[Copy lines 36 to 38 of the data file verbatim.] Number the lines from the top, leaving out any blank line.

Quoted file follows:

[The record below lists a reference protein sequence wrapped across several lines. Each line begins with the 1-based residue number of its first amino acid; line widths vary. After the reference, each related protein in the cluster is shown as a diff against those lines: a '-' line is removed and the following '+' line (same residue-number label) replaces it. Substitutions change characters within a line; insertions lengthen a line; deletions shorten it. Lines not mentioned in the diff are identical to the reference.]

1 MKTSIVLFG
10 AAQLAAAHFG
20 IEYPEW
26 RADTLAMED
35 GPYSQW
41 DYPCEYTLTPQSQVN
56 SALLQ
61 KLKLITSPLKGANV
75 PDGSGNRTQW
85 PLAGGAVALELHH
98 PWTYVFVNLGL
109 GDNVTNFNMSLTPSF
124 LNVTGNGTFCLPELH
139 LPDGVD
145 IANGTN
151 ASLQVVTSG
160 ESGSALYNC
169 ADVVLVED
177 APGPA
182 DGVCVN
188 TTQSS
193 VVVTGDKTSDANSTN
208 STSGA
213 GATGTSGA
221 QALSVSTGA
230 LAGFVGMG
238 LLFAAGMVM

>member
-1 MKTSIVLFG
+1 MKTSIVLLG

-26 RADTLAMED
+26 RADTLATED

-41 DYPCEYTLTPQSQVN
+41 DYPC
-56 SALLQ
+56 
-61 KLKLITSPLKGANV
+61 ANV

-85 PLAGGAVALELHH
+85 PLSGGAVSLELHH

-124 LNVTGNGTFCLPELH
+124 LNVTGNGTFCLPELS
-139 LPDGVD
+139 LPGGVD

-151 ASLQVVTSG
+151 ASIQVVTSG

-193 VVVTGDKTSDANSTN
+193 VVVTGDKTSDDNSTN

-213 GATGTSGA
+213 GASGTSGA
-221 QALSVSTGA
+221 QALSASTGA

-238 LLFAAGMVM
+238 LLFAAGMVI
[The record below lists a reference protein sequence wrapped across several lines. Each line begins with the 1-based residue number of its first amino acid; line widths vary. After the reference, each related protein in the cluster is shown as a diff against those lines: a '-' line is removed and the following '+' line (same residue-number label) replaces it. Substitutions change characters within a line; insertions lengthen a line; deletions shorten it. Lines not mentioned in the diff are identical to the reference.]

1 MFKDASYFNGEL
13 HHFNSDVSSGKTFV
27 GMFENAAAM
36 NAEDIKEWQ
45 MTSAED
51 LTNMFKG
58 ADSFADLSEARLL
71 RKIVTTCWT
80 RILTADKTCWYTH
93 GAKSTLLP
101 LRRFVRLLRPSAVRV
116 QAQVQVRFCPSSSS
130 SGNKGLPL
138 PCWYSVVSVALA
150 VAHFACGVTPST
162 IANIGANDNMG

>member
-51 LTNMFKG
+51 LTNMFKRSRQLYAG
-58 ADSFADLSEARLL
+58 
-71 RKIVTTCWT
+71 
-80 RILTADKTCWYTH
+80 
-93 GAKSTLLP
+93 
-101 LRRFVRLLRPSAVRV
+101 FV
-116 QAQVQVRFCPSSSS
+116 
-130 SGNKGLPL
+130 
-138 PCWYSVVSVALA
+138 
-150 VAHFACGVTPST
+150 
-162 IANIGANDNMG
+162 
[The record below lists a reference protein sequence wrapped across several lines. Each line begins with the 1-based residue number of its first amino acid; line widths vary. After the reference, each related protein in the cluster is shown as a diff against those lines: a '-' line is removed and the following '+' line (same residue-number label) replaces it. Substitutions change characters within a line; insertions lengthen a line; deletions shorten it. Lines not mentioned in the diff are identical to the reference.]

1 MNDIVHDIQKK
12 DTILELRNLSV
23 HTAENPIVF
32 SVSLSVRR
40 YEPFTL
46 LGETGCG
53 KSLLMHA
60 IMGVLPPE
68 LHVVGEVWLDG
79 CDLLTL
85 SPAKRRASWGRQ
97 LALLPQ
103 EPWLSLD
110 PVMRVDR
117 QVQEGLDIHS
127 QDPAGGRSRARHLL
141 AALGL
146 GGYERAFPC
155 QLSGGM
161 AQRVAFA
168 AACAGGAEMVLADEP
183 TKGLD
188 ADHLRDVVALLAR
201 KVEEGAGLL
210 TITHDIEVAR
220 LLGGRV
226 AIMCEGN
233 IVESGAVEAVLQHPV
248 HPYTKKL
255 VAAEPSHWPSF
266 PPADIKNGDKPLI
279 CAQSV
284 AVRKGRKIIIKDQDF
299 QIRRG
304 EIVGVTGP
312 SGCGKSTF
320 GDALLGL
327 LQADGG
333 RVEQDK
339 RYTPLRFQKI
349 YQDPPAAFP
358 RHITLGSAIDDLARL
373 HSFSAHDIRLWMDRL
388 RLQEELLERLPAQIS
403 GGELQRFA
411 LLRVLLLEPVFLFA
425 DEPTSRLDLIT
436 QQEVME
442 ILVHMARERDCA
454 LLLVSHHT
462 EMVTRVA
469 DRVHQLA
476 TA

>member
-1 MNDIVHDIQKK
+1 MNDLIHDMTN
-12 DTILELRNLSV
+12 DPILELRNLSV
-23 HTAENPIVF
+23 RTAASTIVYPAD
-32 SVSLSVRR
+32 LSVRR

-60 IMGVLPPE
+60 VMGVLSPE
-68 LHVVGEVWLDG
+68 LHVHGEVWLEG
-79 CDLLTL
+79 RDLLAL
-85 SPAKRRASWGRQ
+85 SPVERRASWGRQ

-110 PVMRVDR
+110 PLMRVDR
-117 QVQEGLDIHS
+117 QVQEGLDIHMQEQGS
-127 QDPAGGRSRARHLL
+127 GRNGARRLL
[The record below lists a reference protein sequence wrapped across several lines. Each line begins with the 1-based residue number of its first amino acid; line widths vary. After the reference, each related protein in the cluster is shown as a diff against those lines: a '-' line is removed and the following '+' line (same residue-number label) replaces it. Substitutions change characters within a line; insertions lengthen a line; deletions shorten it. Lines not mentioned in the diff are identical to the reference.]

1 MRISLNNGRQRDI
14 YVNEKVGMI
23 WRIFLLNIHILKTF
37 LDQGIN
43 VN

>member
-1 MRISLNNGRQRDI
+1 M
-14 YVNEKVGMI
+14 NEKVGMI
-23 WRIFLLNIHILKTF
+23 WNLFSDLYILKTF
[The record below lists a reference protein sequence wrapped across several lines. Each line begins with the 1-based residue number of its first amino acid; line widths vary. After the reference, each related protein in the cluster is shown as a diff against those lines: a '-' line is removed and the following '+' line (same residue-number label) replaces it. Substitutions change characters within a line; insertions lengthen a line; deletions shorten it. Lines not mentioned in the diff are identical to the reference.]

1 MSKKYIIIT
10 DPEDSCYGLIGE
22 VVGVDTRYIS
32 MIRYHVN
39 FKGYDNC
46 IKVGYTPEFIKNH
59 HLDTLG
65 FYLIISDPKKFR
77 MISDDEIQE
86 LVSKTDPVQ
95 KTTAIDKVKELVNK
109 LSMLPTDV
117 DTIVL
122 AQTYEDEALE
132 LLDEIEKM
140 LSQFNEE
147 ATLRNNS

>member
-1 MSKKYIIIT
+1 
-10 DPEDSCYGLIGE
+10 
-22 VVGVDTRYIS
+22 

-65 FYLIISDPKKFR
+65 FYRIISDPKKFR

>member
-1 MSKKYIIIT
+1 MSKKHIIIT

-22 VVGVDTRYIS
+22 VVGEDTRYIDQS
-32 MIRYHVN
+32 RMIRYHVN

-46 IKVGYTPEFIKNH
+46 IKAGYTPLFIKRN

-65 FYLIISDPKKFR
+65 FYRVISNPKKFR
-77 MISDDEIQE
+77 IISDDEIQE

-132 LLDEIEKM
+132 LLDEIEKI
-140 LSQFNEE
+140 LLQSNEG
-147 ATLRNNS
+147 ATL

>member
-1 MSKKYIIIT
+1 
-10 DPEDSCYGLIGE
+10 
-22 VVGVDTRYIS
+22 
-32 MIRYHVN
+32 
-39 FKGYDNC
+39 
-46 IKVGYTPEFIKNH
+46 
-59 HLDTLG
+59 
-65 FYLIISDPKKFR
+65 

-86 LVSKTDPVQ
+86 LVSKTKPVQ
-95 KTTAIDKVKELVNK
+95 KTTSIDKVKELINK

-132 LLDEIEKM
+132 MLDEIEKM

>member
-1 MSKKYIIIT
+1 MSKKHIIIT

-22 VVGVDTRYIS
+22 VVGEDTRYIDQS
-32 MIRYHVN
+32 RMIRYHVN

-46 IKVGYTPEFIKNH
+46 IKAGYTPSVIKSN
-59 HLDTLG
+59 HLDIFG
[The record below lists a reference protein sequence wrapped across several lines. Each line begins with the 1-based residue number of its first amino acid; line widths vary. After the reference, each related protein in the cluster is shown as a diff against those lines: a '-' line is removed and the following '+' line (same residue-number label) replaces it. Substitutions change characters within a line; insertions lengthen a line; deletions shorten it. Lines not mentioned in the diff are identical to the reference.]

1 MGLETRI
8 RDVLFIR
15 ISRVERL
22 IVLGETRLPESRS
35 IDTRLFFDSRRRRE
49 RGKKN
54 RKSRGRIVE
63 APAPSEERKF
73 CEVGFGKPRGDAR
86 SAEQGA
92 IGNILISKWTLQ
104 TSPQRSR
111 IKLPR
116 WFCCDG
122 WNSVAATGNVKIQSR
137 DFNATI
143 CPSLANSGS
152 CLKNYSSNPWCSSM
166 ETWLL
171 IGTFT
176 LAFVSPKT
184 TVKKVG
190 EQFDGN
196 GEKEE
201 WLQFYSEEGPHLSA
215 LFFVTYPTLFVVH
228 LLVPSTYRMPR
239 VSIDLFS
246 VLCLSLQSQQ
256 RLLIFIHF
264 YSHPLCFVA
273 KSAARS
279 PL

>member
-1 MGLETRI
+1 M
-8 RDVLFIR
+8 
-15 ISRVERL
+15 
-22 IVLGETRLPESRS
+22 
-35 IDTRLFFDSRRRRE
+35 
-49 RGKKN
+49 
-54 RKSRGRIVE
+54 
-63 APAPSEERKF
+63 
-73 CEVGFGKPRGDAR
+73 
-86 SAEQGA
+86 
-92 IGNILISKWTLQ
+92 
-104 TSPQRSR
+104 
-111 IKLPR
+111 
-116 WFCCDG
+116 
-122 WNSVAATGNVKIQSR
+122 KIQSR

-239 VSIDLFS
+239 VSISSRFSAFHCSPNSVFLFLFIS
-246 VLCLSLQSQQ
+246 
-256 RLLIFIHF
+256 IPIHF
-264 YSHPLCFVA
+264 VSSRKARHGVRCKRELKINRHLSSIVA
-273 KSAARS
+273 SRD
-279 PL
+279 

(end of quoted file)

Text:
-56 SALLQ
+56 
-61 KLKLITSPLKGANV